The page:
Transformational or delusional?
© Mark Thomas
5 August 2016
The NUJ has voiced concerns about the strategy of Ashley Highfield, chief executive of Johnston Press, as the company admitted it had cut the valuation of its title and print assets by 45 per cent to £224m and increased its debt to £209m, from £183m a year ago.
The Edinburgh-based company, which publishes 200-plus titles in the UK, including the Scotsman and Yorkshire Post, said its adjusted pre-tax profit for the six months to 2 July was £12.3m, a fall of 27 per cent on the same period last year.
Ashley Highfield, claimed the acquisition of the i newspaper has been "transformational for Johnston Press" and its circulation had increased considerably, but he went on to say: "The market continues to be challenging and uncertainty surrounding the outcome of the Brexit negotiations has caused further softness in some segments of the advertising market, in June and July." Following the sale of its titles in the Isle of Man, the company intended to continue its "disinvestment plans", he said.
Talks are continuing between officials and reps on the company's Scottish titles over staffing levels, working practices, use of freelance cover, recruitment policy and the state of the industry; members have voted for industrial action.
Laura Davison, NUJ national organiser, said:
"Sadly Ashley Highfield is living in cloud cuckoo land if he thinks the acquisition of the i is transformational. Taking on extra debt and flogging off other assets will not result in salvation for Johnston Press. Our members see the actual reality in the company's newsrooms day in and day out.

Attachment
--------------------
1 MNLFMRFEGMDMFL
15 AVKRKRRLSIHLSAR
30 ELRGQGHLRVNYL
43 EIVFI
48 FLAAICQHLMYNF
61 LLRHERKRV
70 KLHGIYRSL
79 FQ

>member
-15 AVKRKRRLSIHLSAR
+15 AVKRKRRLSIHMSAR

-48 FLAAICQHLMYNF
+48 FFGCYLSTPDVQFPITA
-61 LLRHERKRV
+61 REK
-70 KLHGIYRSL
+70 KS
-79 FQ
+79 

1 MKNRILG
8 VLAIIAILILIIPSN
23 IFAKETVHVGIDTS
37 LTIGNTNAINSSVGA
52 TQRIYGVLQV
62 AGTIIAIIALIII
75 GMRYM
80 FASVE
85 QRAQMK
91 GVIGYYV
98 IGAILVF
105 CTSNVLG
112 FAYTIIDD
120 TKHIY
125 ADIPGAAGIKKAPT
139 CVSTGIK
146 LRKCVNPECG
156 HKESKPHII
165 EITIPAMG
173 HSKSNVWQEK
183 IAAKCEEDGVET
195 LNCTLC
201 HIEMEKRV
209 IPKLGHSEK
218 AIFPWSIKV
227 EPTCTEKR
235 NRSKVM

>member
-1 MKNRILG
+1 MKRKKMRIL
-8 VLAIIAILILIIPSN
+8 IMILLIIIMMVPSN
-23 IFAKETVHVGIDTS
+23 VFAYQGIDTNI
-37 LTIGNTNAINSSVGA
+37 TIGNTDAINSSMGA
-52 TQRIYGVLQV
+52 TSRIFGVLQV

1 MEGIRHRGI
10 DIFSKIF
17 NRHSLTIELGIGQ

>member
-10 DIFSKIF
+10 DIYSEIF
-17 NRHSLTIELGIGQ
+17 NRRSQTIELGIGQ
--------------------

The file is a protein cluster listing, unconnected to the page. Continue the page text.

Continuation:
"Content sharing between the i and other titles is a way of trying to mask low staffing levels in Johnston Press sites with all the consequent problems for quality journalism and stressed-out staff. The company now appears to actually be factoring in periods of ‘disruption’ during its transformational projects – such as the salesforce changes.
"Unfortunately, as those who have gone through the transformational ‘Newsroom of the Future’ editorial programme will testify, things are certainly no better on the other side. There must be questions in the minds of the board and shareholders about whether this is the right strategy for the company, though Ashley Highfield seems intent on pressing on despite all the warning lights flashing on the dashboard."
At the company's AGM in May, the union raised concerns about work-related stress and staffing levels; fewer than 1,000 editorial staff produce more than 450 publications and websites and the company cost-cutting plans continue.